BOSTON (TheStreet) -- Marlie Y. kicks off this week's Biotech Stock Mailbag: "Can you talk about the stocks that most interest you today and that may have big moves in the coming months? Thank you for your work and response to this question."
Clinical trial results send biotech stocks soaring (or sinking) more than FDA drug approvals, so keep the following stocks on your radar screen -- all of which should have data from important clinical trials released in the third quarter.
(proof of concept results from its hepatitis C "nucs");
(migalast in Fabry disease);
(pimavanserin in Parkinson's disease psychosis); and
(Synavive AR in rheumatoid arthritis.)
I'd say the most highly anticipated clinical data release remaining this year is from
Johnson & Johnson
-- the bapineuzumab phase III studies in Alzheimer's disease.
LIR asks, "Which stock gets bought first,
If forced to choose, I'll vote Amarin, mainly because selling the company is widely known to be an exit strategy sought by management. It helps that Amarin's prescription fish-oil pill AMR101 is highly effective and has blockbuster potential -- assuming approval on July 26, an eventual expanded label and long-term market exclusivity. All three of those goals are attainable.
What worries me about making this prediction? An Amarin takeout now, or soon after AMR101's approval, would buck precedent. Most bio-pharma M&A occurs early in a drug's clinical development or well after approval,
. A buyout premium of 50% to 100% today implies an Amarin price of $23 to $30 per share, which is a lot to swallow without more definitive proof that AMR101 is the billion dollar-plus drug it's built up to be.
At $30 per share, Amarin's market cap would be $4 billion.
While I expect rumors of an Arena takeout to crop up with mind-numbing regularity (just like
), a real deal in the near term is unlikely. Too many question marks surround the commercial potential of Arena's weight-loss drug, Belviq, to believe that a large drug company would risk buying the company now, if ever.
I'll go with Amarin and cross my fingers.
For the record, my
for 2012 were
. I'm still waiting for a winner.
@pauldavidson11 asks, "What are your thoughts regarding VVUS approval and ARNA share price?
My thoughts or predictions, in no particular order:
weight-loss drug, Qnexa, will be approved on July 17, in line with consensus investor expectations.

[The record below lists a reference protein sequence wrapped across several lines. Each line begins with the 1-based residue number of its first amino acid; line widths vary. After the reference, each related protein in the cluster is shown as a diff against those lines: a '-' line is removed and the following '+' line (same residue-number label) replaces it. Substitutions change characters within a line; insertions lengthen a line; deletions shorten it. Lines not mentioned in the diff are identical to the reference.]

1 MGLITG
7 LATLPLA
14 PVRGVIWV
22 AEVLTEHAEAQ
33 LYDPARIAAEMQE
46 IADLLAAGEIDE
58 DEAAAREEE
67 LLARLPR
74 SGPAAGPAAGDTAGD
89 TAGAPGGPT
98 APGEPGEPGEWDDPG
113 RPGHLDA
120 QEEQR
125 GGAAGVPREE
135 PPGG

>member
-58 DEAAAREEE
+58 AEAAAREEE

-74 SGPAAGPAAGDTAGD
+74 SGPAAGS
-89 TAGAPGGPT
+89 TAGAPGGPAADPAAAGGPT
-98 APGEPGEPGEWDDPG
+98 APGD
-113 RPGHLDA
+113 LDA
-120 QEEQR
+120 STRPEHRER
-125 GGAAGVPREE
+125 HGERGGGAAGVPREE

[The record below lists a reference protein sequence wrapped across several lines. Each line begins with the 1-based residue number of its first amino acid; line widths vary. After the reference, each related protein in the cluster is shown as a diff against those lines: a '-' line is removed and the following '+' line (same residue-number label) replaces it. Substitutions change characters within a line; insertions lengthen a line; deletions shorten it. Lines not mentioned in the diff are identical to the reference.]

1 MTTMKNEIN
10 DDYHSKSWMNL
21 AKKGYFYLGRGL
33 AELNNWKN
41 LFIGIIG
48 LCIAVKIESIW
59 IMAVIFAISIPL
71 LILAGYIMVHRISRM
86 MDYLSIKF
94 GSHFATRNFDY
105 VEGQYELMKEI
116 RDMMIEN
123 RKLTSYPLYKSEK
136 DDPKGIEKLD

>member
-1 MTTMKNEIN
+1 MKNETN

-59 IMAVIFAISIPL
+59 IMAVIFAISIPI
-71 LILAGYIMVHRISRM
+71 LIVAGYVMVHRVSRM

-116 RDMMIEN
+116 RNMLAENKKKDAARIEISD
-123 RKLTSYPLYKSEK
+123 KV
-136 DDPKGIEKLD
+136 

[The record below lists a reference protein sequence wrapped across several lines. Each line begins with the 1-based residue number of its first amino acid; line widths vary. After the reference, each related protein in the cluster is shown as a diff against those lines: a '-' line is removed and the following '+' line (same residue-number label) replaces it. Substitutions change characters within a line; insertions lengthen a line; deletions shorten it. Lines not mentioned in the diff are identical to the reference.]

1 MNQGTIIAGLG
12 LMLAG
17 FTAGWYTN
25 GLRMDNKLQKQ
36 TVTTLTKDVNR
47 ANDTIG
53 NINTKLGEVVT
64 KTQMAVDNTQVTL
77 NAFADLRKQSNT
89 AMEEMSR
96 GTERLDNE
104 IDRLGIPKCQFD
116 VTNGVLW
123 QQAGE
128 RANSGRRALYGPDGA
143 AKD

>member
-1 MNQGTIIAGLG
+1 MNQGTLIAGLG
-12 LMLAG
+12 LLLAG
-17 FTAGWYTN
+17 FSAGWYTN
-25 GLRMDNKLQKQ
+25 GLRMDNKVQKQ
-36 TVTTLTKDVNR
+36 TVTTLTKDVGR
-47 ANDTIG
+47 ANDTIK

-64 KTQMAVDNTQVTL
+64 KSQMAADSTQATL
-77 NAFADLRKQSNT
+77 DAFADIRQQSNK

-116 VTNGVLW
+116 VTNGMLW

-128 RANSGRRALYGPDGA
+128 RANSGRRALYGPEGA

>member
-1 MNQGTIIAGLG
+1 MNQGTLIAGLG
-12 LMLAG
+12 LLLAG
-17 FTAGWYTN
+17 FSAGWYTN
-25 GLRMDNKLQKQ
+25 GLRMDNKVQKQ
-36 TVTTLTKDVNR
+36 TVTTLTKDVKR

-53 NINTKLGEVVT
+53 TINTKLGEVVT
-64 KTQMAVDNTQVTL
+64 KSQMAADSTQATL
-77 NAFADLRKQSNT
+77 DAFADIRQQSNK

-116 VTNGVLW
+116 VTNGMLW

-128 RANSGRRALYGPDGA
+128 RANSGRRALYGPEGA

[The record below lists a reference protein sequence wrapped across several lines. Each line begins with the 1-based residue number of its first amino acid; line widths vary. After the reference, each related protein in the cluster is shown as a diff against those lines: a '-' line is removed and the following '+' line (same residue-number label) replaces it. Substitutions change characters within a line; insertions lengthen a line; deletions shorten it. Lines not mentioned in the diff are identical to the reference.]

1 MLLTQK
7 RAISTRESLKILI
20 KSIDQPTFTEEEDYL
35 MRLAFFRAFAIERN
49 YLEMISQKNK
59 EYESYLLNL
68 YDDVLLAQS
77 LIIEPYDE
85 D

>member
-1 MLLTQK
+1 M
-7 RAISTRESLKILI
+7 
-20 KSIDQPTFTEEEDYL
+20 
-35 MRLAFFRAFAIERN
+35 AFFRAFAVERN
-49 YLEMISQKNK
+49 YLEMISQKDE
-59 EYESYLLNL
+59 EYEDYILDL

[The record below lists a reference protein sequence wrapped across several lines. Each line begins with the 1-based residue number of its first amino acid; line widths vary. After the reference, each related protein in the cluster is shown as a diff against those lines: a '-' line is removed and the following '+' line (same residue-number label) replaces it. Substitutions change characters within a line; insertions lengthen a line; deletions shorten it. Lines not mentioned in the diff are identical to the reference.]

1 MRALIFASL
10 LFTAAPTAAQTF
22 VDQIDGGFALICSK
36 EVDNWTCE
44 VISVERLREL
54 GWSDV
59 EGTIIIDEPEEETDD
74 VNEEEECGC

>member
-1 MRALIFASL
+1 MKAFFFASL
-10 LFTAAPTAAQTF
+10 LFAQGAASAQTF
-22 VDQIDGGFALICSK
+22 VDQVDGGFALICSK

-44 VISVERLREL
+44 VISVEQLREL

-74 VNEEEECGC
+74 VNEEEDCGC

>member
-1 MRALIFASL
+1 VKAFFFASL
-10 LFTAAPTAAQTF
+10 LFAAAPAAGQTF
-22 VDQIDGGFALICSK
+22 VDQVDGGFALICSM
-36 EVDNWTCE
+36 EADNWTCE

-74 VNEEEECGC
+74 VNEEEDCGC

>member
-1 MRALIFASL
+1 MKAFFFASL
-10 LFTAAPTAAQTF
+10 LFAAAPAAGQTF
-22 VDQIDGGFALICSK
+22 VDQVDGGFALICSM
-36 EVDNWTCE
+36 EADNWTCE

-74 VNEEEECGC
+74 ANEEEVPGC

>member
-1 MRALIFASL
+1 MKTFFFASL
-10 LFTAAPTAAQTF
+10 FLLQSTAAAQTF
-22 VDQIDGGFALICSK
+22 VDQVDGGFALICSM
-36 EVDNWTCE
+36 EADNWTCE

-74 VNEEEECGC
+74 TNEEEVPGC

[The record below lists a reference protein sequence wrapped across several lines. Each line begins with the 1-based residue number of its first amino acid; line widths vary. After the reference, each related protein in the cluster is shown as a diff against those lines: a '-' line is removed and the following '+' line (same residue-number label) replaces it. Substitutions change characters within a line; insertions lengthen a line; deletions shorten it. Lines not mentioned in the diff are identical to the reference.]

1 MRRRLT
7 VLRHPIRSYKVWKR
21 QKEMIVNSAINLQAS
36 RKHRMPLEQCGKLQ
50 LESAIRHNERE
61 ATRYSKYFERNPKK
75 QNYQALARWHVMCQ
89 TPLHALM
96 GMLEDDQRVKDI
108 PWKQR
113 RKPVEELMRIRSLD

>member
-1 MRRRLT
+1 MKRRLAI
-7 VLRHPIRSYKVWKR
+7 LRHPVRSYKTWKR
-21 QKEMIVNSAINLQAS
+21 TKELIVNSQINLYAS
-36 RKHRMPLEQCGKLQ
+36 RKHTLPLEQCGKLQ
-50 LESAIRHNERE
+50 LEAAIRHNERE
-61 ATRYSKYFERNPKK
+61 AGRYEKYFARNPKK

Qnexa's approval is secondary in importance to the restrictions and warnings expected in the drug's label. Learning how restricted (or not) the Qnexa label reads is likely to play a big part in how investors react on July 17.
Vivus shares at Tuesday's close of $29.93 are up 30% since April 9, when the company announced the three-month extension of its FDA review. This looks very much like a classic "run-up" into FDA approval decisions, which is often followed by a sell off. Don't be surprised if Vivus shares fall following Qnexa's approval exactly like Arena Pharmaceuticals' stock price sank following FDA approval of Belviq on June 27.
On that subject: At Tuesday's close of $10.02, Arena is down 14% since Belviq's approval.
If you calculate from the intraday high on June 27, Arena shares are down 35%. The only people surprised by this contraction are die-hard members of the Arena retail-investor cult. Everyone else was sensible enough to realize that the steep climb in Arena's stock price leading up to Belviq's approval was not sustainable.
I'm not a believer in the super-blockbuster (read: multi-billion dollar) sales potential for Qnexa or Belviq. Both drugs offer short-term weight loss (Qnexa more than Belviq) but patients end up yo-yoing back to their original obese state. Sales will disappoint relative to expectations.
Here's a scenario I expect to play out with about 70% of people who try Belviq: Obese woman visits doctor, asks for Belviq. Doctor prescribes Belviq. Woman pays $150 for a month of pills. Starts taking pills, weight doesn't come off so quickly, even though she's trying to eat better and walk around the block in addition to Belviq. Month two rolls around, woman pays another $150 for her Belviq supply. She's frustrated with only three pounds lost. Salads for lunch replaced once again by potato chips and fast food. Too tired to walk. Month three: Another $150 for Belviq! Ugh! Forgets to take pills several times a week. More fast food consumed. The lost pounds return. Visits doctor, who asks if she wants to continue paying $150 per month for a diet pill that's not working. The answer is obvious. Hell, no.
I will be interested to see which drug doctors and patients turn to first. Will it be Qnexa, with its promise of faster and greater weight loss despite some safety and tolerability issues? Or will Belviq be used first -- safer despite lackluster weight loss?
Obese patients may try both drugs eventually, if they can afford the high out-of-pocket costs since reimbursement is going to be hard to come by at first.
The Japanese drug maker
will be selling Belviq in the U.S. on behalf of Arena. Eisai's biggest commercial success here has been the Alzheimer's drug Aricept although most of the marketing responsibilities and credit goes to Pfizer, which co-promoted the drug. The jury is still very much out on whether Eisai can succeed with Belviq.